The execution was broadly condemned. St. Martin of Tours and St. Ambrose protested the execution and Pope Siricius excommunicated Bishop Felix of Trier, in whose city the execution had taken place, and who had supported Priscillian’s accusers.
Accusations of heresy would remain—for centuries—chiefly a matter of church discipline, and not punishable by the state. The issue began to change in the eleventh century with the rise of the Catharists and Albigenses. These sects—in addition to their doctrinal departures from church teaching—also attacked the social institutions of marriage, the family, and property. In his article Religious Toleration, Joseph Pohle noted that the first move came from the state:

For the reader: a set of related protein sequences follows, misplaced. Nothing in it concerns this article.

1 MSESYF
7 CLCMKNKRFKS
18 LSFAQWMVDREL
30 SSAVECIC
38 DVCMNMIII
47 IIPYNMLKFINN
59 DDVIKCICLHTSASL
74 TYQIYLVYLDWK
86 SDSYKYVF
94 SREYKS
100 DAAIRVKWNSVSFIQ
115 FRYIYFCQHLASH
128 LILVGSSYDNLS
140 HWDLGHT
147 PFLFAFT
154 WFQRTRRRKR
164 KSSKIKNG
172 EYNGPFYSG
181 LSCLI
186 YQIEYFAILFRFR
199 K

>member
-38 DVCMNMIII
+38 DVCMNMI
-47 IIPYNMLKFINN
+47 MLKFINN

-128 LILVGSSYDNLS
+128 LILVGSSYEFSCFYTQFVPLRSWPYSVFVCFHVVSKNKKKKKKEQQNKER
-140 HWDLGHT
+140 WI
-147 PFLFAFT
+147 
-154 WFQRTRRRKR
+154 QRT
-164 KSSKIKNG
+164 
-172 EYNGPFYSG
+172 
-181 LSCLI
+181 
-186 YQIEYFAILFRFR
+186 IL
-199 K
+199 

“Emperor Frederick II, who was anything but a warm supporter of the papacy, introduced the penalty of burning for heretics by imperial law of 1224. The popes, especially Gregory IX (d. 1241), favored the execution of this imperial law, in which they saw an effective means not alone for the protection of the State, but also for the preservation of the Faith.”
Initially, the purpose of state punishment for heresy was seen as necessary for preserving the civil society itself. It was not long, however, before the distinction between dangerous heretics and civilly harmless heretics became irrelevant. The heresy itself, rather than its societal effects, was all that came to matter at a time when severe punishments were routinely dispensed.